“It has to be dynamic, flexible and always evolving,” said Pattison. “It doesn’t have to be perfect. It doesn’t have to be sanitized. It’s an organic process that’s driven by building owners.”
For that to happen, those owners might need a little push.
In the previous decade Pattison was involved in the rehabilitation and rejuvenation of a number of buildings and facades along Columbia Street that were aided by a city-sponsored financial incentive program. That program, which started in 2000, allocated up to $500,000 annually of gaming revenue towards projects to revitalize heritage buildings in the historic Downtown.
Pattison said a similar incentive program might be needed on Front Street.
“The key thing is money,” said Pattison. “Attracting them to spend money on their building by providing incentive grants and even pre-design services, streamlining the permitting process; it’s a team effort.”
Kendra Johnston, the executive director of the Downtown New West BIA, said a transformed Front Street will change people’s perception of the area, give it a “completely different aesthetic and appeal.”
To help that process along, the BIA is launching a facade improvement program for its members to help them pay for things like paint, signage or simply a good power wash, and talks are ongoing with the City to enhance the program even more.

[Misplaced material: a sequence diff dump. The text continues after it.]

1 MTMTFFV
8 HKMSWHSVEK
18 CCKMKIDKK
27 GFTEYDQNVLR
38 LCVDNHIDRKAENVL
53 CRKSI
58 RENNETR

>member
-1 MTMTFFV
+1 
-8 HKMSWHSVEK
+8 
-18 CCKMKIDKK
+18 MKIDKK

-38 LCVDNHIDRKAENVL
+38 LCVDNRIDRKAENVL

“Some of those buildings have major challenges and need repairs,” said Johnston.
But Jackie Teed, the city’s manager of planning, is convinced once the mews is completed, landlords will be eager to improve their buildings to attract tenants.
“It’s kind of ‘if you build it, they will come,’” said Teed. “There’s a synergy between what the businesses are doing there and the revitalization.”
Johnston said the area’s revitalization will be guided by the results of a visioning process that was conducted last year to gauge the perception of Front Street among its business owners and visitors and determine improvements to make it “a vibrant, unique place of discovery, history, art and life.”
That could include artists’ studios and maker spaces, cafés and wine bars.
Blair Fryer, communications and economic development manager for the City of New West, said it hopes to extend the vitality of the new Front Street to the old part east of Sixth Street that will still be overshadowed by the remaining half of the parkade by improving its lighting and exploring ideas to animate the area.
Johnston said the Front Street mews could also be an ideal venue to host events as its closure would be less disruptive to traffic than blocking Columbia Street.
“It’s not a cookie-cutter street,” said Johnston.
Teed concurs. In fact, details in the sidewalk and street surfaces as well as low curbing will make the mews conducive to conversion into a open-air plaza for festival and events, she said.
Pattison said bringing light and life back to Front Street is key to the evolution of New West’s Downtown.
“It needs to be more than Columbia Street,” said Pattison. “It’s really important to bring in new business, new vitality, and not just let Columbia Street do the heavy lifting.”